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Looking at how we listen
Wednesday 29 May 2013
UC graduate students are known for their braininess. At UC Berkeley, Adeen Flinker is getting a picture of the brain's intricacies and how the human auditory system is wired
Like the mute button on the TV remote control, our brains filter out unwanted noise so we can focus on what we’re listening to. But when it comes to following our own speech, a recent study by neurosciences doctoral student Flinker shows that instead of one homogenous mute button, we have a network of volume settings that can selectively silence and amplify the sounds we make and hear.
He was part of a team that tracked the electrical signals emitted from the brains of hospitalized epilepsy patients. They discovered that neurons in one part of the patients’ hearing mechanism were dimmed when they talked, while neurons in other parts lit up.
The study offers new clues about how we hear ourselves above the noise of our surroundings and monitor what we say. Until this finding, it was not clear how the human auditory system is wired.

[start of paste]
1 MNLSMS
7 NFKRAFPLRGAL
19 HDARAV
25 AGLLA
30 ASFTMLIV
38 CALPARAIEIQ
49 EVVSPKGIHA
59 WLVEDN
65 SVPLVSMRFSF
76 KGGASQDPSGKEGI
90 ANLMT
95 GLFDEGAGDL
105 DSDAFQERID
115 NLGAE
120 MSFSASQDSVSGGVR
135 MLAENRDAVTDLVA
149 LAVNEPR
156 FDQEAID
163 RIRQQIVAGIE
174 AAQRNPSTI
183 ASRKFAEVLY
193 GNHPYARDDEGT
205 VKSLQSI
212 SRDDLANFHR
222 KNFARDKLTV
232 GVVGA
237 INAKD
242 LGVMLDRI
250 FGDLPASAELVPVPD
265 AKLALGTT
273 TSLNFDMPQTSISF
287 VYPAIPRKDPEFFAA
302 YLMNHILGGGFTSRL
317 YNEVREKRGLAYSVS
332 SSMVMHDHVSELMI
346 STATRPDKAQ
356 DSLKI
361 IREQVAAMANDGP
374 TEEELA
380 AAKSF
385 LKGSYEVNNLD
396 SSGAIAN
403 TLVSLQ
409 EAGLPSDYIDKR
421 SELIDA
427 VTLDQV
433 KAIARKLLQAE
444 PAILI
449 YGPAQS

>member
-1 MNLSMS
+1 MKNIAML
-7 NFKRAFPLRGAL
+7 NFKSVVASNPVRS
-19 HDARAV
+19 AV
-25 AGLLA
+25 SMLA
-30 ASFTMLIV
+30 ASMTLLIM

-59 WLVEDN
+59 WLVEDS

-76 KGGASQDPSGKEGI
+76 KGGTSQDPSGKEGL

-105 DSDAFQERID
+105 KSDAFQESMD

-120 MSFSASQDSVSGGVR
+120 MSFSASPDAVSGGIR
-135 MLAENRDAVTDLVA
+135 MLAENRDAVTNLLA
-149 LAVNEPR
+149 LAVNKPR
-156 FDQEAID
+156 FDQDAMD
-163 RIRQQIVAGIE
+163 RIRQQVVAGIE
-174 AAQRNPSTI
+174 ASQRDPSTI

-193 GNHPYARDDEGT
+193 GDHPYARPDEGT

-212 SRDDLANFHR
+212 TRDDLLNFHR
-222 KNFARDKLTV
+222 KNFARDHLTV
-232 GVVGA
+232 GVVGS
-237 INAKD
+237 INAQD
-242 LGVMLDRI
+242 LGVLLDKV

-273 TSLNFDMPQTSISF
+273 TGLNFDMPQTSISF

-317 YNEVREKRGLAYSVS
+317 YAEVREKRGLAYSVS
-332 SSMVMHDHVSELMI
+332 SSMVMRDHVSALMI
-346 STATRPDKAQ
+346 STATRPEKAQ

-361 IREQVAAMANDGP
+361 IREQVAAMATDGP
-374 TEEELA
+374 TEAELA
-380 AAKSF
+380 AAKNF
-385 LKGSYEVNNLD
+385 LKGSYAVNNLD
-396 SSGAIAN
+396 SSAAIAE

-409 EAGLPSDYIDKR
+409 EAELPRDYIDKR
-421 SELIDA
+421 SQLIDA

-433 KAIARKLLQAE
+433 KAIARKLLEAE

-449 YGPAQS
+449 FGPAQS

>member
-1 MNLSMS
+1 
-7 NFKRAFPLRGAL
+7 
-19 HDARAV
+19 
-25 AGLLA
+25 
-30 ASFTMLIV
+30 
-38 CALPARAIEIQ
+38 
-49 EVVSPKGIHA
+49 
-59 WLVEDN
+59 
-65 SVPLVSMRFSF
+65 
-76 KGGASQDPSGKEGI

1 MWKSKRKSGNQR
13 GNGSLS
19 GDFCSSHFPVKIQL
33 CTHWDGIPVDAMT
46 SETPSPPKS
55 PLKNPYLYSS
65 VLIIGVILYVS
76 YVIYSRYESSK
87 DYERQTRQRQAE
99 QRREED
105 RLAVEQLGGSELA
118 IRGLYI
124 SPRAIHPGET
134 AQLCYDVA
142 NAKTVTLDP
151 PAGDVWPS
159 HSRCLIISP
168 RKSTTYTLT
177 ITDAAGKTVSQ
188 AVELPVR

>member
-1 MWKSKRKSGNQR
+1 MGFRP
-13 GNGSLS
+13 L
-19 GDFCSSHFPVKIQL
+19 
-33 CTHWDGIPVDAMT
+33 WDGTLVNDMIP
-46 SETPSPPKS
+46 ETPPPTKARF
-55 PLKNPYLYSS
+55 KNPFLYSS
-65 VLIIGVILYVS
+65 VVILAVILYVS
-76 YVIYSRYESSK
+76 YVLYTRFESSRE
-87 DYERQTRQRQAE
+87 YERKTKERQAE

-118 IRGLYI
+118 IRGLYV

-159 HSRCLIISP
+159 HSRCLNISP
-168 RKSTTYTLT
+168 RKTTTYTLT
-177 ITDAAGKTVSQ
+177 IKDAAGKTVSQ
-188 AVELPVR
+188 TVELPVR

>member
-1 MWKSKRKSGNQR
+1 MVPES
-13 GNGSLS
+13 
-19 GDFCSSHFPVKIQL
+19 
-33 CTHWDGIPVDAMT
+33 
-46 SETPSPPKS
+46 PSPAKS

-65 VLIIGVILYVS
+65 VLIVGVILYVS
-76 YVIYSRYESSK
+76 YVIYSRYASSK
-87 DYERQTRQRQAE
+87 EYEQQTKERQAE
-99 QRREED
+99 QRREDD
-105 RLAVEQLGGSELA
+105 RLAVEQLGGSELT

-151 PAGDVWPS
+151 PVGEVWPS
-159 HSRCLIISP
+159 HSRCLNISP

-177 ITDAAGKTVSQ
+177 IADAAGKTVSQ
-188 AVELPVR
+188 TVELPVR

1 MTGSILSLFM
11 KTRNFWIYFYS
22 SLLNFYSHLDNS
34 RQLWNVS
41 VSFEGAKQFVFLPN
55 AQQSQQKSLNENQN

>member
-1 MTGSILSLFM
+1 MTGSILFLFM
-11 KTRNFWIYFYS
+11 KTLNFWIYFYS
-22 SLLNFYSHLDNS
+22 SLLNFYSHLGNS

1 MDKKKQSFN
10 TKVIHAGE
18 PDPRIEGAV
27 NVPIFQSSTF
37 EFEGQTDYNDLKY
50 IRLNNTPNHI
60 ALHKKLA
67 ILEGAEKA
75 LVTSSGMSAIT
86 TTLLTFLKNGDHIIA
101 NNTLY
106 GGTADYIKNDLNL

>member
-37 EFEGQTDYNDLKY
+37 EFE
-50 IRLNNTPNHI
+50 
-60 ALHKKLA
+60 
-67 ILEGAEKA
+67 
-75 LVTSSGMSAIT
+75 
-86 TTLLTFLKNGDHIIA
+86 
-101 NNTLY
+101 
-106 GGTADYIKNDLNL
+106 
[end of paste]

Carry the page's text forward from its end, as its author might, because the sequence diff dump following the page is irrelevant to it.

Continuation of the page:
“We used to think that the human auditory system is mostly suppressed during speech, but we found closely knit patches of cortex with very different sensitivities to our own speech that paint a more complicated picture,” said Flinker.
“We found evidence of millions of neurons firing together every time you hear a sound right next to millions of neurons ignoring external sounds but firing together every time you speak,” Flinker added. “Such a mosaic of responses could play an important role in how we are able to distinguish our own speech from that of others.”
While the study doesn’t specifically address why humans need to track their own speech so closely, Flinker theorizes that, among other things, tracking our own speech is important for language development, monitoring what we say and adjusting to various noise environments.
“Whether it’s learning a new language or talking to friends in a noisy bar, we need to hear what we say and change our speech dynamically according to our needs and environment,” Flinker said.